Friday, August 13, 2010

Why Was My Article Denied?

One of the least costly and most effective ways our clients can gain additional exposure is by submitting articles to our network of legal sites. Not only does this drive additional traffic to your profile page, but utilizing the link back can also drive traffic to your own site, as well as that all-elusive SEO value.

While many attorneys use this feature on a regular basis, newer subscribers will often submit articles that they have posted elsewhere. Unfortunately, we don't publish content that's already been posted online. As a rule, content that is not unique will not be published on our network. Every time a new contribution comes through the system, one of our SEO team members will do a quick Google search to ensure the content is unique. If it's found that the article has already been posted and indexed by Google, it will be sent back for a rewrite.

This rule may sound a bit harsh, but it's put in place for the benefit of our clients. Almost 100% of the traffic coming into our network is through organic search. Content that has already been published will not be indexed by search engines a second time on another site. If it does get indexed, it almost always gets dumped into a secondary index, and will only be displayed when a searcher specifically asks to "view omitted results". This means if we "re-publish" content from another site, it just won't get any traffic. Additionally, if any site is found to simply be regurgitating existing content, it can potentially be flagged as search spam and penalized with lower rankings and little traffic.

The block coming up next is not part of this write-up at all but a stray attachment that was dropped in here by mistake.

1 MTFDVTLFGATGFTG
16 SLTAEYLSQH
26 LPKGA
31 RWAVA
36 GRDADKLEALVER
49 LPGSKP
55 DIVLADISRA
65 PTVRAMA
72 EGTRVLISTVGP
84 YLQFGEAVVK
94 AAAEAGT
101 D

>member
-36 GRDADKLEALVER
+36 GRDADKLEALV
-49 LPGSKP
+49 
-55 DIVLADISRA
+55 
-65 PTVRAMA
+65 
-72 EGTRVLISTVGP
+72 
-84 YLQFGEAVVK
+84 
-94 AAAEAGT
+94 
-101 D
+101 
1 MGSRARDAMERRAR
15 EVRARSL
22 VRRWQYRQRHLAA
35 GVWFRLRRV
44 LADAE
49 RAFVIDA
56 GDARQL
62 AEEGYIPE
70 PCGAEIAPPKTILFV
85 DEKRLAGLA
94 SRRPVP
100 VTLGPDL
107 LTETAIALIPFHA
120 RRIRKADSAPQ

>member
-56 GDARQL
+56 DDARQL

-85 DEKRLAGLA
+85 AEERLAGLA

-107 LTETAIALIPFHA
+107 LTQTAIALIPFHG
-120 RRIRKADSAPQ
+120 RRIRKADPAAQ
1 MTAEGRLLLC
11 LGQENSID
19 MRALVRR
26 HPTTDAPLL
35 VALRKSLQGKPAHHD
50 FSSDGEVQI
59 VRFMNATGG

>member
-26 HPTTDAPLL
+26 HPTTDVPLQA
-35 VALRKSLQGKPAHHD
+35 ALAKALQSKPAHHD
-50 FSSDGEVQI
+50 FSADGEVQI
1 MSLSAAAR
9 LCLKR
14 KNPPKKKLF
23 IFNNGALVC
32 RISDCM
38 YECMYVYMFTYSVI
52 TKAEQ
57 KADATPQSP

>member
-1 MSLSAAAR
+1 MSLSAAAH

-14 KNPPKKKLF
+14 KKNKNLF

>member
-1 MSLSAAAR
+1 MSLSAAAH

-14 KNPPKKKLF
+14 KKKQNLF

Now, I have had attorneys tell me, "I don't care if it doesn't get traffic from Google, people will read it when they land on your site from another page and browse around". Not really. If you look at some of the statistics, and these are true for any "informational" type site, visitors tend to view just under 2 pages on average. What this tells you is that they come in and land on an article about something they were searching for, read it, and either 1) decide to contact a lawyer, or 2) move on. If they don't land directly on your page, they are not going to read it.

Another question I get is, "What if I post it to your network, then to my own blog?" Well, there's not a lot we can do about that. Once we deem an article unique and publish it, it stays there. After that, it can be posted in any number of places. Our sites are so well indexed, our version will be displayed in search results in a matter of hours, something that takes most smaller sites weeks to achieve. As a result, our sites "version" of the article will almost always be the one displayed in search results. In this case, it really doesn't matter where else it's published. As a matter of fact, many aggregation sites syndicate our content which really has no impact on our traffic, other than to drive even more links back to us.

This may all seem like a hassle, but the fact is, publishing content to the ExpertHub Network is far more effective than posting it anywhere else online. Having 60+ SEO-optimized sites targeting specific areas of law allows our clients the most effective means of distributing their content and getting more eyeballs at very little or no cost. Having our guidelines in place helps to maintain a level of quality and authority that benefits both our visitors and clients.

Please contact us with any questions you may have or for more information about contributing content to our network.